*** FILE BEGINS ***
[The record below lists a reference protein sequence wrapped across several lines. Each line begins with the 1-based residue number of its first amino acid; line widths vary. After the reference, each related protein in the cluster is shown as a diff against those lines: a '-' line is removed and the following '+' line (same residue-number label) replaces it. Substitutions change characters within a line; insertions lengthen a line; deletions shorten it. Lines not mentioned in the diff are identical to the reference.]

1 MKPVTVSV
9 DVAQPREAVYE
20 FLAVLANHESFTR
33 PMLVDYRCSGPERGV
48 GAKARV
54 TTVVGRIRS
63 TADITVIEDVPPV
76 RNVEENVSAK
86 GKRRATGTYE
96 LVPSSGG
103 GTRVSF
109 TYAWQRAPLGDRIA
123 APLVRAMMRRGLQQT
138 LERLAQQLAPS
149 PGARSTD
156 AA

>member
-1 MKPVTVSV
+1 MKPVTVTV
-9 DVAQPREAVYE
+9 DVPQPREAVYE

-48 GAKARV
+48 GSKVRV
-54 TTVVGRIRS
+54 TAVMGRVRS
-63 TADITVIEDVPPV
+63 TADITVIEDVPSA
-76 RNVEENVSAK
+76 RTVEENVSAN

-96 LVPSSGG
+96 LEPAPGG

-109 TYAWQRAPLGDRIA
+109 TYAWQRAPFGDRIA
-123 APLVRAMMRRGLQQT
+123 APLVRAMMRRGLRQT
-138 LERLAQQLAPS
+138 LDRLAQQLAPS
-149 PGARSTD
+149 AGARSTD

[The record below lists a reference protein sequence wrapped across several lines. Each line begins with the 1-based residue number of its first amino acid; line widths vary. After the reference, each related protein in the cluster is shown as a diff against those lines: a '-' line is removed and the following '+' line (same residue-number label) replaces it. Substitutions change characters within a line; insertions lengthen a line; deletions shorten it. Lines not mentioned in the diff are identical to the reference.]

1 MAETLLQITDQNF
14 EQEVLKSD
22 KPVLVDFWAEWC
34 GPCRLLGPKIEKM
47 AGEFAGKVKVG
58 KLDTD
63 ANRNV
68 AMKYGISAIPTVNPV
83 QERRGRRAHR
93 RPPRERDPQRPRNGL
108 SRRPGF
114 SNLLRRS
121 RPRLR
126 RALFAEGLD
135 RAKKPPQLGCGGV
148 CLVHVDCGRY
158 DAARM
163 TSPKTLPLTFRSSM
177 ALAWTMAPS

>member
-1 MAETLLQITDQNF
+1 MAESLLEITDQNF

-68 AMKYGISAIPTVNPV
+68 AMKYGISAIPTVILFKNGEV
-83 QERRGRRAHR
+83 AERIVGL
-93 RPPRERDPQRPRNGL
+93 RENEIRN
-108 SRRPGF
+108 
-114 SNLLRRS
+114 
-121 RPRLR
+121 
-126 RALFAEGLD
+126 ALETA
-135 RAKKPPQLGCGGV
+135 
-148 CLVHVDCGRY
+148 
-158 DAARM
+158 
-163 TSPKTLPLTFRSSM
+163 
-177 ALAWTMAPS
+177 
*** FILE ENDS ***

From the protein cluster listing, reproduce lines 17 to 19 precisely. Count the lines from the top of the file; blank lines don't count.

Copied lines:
156 AA

>member
-1 MKPVTVSV